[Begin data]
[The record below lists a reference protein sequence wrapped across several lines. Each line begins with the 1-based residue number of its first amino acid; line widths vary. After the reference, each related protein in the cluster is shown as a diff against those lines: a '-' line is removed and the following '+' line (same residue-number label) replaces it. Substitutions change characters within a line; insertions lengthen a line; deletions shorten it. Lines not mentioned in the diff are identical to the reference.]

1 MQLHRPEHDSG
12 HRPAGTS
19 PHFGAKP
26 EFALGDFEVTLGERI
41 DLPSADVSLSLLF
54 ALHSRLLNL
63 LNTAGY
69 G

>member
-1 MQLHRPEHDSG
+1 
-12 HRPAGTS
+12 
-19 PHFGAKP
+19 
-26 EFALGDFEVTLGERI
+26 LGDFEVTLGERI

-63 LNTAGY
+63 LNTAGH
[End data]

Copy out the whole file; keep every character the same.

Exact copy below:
[The record below lists a reference protein sequence wrapped across several lines. Each line begins with the 1-based residue number of its first amino acid; line widths vary. After the reference, each related protein in the cluster is shown as a diff against those lines: a '-' line is removed and the following '+' line (same residue-number label) replaces it. Substitutions change characters within a line; insertions lengthen a line; deletions shorten it. Lines not mentioned in the diff are identical to the reference.]

1 MQLHRPEHDSG
12 HRPAGTS
19 PHFGAKP
26 EFALGDFEVTLGERI
41 DLPSADVSLSLLF
54 ALHSRLLNL
63 LNTAGY
69 G

>member
-1 MQLHRPEHDSG
+1 
-12 HRPAGTS
+12 
-19 PHFGAKP
+19 
-26 EFALGDFEVTLGERI
+26 LGDFEVTLGERI

-63 LNTAGY
+63 LNTAGH